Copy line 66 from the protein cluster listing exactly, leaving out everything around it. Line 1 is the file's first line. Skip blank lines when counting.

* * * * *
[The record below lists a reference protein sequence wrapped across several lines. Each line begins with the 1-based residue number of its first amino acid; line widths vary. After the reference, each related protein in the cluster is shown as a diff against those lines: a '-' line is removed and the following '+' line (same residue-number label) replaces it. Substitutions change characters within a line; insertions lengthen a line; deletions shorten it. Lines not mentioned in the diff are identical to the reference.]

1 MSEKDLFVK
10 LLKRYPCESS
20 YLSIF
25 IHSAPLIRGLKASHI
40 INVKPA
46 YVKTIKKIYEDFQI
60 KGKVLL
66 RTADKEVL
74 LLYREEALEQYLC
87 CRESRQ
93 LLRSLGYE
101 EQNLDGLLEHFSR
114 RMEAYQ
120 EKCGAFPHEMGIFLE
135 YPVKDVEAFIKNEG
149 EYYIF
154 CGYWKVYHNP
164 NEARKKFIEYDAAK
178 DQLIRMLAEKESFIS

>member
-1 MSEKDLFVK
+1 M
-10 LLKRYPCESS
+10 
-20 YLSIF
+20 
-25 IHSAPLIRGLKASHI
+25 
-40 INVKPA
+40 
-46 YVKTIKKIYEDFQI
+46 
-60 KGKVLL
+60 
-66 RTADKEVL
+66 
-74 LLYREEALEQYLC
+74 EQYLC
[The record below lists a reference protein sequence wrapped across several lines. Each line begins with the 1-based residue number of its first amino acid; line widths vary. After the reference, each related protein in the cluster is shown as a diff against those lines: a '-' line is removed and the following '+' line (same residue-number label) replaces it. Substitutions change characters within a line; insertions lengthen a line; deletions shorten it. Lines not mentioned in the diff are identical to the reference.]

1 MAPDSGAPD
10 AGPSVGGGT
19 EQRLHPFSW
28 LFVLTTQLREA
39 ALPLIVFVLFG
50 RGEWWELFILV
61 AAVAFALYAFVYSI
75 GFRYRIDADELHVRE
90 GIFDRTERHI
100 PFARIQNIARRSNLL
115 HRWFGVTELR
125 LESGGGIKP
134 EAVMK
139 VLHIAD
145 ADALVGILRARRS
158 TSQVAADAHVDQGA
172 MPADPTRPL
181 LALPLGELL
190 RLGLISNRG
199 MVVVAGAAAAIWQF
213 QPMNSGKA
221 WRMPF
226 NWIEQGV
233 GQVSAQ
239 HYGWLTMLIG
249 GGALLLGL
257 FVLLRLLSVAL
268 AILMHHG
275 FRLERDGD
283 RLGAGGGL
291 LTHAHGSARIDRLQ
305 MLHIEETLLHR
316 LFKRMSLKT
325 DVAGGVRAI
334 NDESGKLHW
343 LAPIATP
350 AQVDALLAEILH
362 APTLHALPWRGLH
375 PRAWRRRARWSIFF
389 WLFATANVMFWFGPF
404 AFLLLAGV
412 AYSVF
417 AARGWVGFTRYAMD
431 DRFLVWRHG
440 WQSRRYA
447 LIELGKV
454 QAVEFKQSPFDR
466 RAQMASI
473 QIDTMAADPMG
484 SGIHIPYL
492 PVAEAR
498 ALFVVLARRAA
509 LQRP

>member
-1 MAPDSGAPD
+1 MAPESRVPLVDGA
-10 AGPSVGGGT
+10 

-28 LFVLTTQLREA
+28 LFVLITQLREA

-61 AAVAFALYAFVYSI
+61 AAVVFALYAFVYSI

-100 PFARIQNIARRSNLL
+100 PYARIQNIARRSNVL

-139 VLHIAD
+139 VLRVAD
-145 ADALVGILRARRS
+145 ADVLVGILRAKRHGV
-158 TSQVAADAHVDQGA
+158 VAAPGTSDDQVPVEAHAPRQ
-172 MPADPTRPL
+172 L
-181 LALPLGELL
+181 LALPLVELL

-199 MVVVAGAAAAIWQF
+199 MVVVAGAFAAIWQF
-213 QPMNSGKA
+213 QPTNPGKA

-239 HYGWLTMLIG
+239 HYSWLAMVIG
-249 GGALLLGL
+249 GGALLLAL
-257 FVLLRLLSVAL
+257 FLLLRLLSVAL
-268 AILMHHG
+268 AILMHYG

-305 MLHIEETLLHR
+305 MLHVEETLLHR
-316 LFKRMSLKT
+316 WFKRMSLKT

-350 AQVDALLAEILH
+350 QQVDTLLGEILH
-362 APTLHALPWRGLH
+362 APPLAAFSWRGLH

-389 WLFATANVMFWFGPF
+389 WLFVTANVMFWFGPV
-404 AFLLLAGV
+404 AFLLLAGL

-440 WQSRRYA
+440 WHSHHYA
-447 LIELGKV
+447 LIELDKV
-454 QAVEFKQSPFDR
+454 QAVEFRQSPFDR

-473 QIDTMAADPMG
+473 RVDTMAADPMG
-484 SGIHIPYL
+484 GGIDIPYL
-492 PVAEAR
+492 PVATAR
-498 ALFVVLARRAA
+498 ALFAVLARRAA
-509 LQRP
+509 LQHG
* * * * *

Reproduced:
249 GGALLLGL